Top 20 Best Moves for Your Biceps
Last updated on June 29th, 2022 by Fitness Goal 4U
You could make everyday arm day with this killer biceps-focused list of moves.
If you're just as focused on your appearance as building strength and mass—and there's nothing wrong with that—there's no better place to start than your biceps. The muscles are composed of a long and short head, which team up to handle movements like flexing, and curling, which make your arms pop.
The biceps take up a ton of prime real estate on the front of your arm, and they're probably the easiest part of your body to show off no matter the situation, or who you're trying to impress. Whether you rock a dress shirt or a tank top, a strong set of guns are sure to make waves.
To help you hone those arms, we created this list of 20 go-to moves to work your biceps. Some of these are classics; some are new. Some are a grind; some are fun. Some hit the long head of the muscle; some focus on the short head.
Pick the ones you like (and maybe some that you don’t), and use them to pump up your arms—and fill out your sleeves.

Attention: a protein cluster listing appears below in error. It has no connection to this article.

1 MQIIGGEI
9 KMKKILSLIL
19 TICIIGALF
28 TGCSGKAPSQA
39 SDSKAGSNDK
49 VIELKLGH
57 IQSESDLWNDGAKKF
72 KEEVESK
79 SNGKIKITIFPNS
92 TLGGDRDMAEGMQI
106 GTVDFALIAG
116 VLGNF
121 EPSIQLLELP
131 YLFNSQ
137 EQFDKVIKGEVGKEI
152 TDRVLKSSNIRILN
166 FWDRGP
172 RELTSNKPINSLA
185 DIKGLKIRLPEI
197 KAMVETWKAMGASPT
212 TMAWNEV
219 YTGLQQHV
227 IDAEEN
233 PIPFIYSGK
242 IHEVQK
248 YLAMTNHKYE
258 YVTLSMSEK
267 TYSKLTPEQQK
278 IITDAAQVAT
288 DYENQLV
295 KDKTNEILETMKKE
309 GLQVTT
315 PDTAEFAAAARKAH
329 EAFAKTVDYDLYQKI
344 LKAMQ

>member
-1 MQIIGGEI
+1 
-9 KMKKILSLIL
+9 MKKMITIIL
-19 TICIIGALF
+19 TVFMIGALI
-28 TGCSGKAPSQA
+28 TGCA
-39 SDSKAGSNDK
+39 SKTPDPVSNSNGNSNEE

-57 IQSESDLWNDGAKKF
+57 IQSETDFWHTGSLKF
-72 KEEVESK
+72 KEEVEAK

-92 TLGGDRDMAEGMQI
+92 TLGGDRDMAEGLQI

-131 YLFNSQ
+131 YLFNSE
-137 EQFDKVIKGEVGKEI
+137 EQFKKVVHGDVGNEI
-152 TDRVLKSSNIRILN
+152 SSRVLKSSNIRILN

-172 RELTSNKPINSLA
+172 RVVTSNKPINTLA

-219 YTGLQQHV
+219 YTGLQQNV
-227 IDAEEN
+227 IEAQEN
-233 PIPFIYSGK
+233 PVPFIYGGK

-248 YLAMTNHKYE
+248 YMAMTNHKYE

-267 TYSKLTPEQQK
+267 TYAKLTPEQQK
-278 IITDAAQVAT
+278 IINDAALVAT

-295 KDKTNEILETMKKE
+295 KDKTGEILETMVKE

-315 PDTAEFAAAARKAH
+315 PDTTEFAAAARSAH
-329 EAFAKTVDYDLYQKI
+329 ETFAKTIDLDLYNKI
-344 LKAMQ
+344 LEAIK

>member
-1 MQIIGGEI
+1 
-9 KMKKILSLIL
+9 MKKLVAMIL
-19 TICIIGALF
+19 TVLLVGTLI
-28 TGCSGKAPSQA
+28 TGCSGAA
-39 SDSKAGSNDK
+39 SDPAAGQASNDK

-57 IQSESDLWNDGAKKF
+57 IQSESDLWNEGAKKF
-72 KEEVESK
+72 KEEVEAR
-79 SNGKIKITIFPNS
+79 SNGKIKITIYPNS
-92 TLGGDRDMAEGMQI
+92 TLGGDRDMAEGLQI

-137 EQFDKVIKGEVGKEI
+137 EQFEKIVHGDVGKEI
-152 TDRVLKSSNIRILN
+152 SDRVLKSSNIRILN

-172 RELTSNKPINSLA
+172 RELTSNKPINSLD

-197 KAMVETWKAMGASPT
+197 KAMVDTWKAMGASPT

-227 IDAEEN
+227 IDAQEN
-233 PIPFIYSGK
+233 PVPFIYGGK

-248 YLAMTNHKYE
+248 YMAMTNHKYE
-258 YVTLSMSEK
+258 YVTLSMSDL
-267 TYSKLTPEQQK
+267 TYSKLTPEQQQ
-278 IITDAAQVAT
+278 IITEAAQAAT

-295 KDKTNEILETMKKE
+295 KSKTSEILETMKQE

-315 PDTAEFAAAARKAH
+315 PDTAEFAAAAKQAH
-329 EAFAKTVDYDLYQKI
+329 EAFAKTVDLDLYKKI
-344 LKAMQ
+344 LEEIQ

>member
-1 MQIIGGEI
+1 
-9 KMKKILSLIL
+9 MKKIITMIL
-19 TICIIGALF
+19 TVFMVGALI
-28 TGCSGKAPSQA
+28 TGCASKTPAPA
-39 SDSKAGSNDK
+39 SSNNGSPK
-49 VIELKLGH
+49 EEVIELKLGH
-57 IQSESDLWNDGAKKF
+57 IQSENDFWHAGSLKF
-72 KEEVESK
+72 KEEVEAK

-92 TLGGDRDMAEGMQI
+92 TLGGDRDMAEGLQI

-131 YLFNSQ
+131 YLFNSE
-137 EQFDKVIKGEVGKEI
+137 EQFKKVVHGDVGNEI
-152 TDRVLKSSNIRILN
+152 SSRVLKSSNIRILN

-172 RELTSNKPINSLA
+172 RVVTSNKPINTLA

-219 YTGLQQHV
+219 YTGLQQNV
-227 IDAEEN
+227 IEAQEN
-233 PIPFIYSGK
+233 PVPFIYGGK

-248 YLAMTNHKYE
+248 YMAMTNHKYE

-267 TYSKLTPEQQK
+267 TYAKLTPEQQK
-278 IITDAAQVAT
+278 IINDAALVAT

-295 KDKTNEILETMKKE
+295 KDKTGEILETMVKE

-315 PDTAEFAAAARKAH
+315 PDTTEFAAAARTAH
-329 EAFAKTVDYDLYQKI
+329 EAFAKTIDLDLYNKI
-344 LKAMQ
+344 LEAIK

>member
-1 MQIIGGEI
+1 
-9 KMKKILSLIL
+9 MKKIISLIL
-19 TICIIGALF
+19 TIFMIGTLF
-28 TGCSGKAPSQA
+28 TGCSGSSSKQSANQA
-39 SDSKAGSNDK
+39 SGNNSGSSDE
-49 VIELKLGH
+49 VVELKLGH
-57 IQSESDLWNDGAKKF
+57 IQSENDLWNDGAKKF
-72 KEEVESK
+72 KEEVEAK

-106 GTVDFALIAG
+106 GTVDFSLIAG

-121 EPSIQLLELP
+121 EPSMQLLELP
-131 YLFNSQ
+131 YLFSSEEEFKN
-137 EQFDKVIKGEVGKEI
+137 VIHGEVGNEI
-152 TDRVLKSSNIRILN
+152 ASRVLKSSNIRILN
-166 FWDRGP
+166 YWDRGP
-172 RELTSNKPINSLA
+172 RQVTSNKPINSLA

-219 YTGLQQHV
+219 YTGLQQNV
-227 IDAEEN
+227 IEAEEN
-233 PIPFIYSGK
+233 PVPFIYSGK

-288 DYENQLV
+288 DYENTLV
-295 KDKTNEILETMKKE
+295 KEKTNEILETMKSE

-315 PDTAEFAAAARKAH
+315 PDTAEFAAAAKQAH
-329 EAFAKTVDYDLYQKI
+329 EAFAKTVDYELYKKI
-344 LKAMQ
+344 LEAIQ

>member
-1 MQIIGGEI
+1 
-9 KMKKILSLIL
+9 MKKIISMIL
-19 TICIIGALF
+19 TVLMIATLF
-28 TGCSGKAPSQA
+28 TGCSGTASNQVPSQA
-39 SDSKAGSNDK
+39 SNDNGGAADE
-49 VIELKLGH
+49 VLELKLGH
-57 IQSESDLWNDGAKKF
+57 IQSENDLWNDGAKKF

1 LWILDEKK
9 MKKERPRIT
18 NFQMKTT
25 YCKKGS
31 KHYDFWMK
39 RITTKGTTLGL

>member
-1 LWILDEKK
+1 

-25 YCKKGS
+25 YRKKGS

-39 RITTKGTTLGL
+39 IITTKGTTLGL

Build Your Biceps With This Badass Arm Plan
1. STANDING BARBELL CURL
This is as basic as it gets. You've probably heard serious lifters carrying on about oblivious meatheads taking up space in squat racks to do bicep curls, so be mindful when and where you load up a barbell — but that shouldn't be an excuse to skip out on the move entirely. Barbells allow you to work both arms simultaneously and evenly, and the position of your grip can allow you to home in on different parts of the muscle.
How to do it: Grab the barbell with an underhand grip, with your hands positioned about as wide as your hips. To emphasize the inner portion of the bicep, take a wider grip; to target the outer part of the muscle, bring your hands closer together. Start holding the bar at hip height, then squeeze your core and contract your biceps to curl the bar up to shoulder height. Squeeze your biceps at the top of the movement, then slowly lower the weight back to the starting position, controlling the weight through the eccentric movement. Make sure to keep your feet solidly planted throughout the exercise, and don't use your hips to lift the weight.